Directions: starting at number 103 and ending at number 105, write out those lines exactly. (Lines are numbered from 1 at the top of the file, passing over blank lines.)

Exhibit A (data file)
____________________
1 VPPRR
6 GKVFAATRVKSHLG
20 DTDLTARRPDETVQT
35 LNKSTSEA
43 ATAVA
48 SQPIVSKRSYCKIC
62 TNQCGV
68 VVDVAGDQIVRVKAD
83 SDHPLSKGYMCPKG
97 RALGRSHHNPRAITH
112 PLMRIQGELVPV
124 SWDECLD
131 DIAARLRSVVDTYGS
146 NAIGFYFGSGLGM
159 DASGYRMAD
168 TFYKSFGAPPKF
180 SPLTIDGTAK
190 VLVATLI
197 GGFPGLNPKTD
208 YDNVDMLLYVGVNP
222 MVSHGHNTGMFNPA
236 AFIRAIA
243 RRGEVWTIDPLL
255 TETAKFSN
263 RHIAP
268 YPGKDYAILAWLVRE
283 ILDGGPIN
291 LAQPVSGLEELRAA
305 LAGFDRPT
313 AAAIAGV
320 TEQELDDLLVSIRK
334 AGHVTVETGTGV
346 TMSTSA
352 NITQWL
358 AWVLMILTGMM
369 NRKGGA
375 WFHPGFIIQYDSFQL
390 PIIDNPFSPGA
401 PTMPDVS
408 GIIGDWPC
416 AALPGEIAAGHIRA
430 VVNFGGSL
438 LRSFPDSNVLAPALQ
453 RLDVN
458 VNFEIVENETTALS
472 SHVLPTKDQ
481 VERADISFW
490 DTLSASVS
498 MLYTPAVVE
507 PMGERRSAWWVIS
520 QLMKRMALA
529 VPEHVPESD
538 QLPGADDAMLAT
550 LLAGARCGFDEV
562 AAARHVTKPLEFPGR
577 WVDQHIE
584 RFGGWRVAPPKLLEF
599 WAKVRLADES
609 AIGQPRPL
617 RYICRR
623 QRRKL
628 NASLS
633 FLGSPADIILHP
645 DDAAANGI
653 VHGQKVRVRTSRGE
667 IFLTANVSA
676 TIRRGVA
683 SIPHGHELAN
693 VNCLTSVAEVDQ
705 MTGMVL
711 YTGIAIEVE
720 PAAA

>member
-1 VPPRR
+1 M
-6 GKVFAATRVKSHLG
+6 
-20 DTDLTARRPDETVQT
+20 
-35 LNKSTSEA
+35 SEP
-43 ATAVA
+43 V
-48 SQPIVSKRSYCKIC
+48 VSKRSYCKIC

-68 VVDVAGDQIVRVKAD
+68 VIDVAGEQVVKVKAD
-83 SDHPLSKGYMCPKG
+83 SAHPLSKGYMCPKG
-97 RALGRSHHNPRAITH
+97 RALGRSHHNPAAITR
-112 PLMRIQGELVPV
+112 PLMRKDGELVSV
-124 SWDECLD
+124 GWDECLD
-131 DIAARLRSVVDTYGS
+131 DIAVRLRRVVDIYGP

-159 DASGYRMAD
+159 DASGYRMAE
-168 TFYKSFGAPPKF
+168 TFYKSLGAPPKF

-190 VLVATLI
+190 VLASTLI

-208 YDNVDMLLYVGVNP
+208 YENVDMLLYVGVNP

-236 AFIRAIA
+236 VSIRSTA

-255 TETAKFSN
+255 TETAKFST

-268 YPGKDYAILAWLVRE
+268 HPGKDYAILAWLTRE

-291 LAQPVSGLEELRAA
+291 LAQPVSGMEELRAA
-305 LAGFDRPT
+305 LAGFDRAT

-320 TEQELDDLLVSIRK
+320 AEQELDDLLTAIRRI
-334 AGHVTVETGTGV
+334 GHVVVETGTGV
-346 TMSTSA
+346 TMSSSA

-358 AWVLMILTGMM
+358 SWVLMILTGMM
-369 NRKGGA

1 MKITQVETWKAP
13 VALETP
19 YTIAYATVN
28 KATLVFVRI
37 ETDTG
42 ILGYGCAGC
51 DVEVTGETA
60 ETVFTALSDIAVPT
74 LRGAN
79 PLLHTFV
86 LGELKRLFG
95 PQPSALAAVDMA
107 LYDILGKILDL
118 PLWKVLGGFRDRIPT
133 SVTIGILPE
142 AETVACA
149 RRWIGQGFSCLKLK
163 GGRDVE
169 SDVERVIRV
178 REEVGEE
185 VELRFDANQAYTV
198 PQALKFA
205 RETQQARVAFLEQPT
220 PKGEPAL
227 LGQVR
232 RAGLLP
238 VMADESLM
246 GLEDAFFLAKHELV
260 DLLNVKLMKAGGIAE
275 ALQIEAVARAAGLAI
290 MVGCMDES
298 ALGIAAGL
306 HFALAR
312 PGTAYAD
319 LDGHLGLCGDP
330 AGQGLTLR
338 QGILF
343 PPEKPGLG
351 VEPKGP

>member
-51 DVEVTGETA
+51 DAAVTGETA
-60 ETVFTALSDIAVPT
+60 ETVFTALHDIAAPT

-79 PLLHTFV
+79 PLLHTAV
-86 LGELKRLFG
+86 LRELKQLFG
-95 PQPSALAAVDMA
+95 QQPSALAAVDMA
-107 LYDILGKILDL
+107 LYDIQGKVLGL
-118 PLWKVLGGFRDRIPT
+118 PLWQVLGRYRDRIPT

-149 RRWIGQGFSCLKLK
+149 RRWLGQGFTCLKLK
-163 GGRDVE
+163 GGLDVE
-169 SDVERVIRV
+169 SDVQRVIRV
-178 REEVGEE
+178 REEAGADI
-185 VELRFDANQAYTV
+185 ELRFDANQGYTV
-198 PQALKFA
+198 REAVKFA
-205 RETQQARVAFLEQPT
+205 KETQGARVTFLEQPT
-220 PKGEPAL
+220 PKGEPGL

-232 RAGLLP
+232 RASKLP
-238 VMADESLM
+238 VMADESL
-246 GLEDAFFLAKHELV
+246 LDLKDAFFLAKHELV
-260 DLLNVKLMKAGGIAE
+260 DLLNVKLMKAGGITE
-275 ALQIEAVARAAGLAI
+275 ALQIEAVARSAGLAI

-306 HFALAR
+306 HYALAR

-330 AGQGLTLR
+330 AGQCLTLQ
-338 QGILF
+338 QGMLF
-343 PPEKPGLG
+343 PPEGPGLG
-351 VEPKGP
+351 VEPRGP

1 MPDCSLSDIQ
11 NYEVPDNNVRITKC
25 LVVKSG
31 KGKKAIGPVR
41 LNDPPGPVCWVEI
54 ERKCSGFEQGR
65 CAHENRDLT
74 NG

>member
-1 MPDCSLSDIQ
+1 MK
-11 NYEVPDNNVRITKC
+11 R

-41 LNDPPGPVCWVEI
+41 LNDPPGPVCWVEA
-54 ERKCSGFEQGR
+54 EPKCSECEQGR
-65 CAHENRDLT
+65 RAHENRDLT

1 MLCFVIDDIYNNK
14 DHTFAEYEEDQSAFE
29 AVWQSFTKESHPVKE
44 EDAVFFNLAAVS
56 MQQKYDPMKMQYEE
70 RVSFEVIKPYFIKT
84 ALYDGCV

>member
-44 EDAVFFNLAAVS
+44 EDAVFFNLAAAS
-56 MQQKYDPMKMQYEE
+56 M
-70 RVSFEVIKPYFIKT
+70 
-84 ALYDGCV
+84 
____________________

+190 VLASTLI

-208 YDNVDMLLYVGVNP
+208 YENVDMLLYVGVNP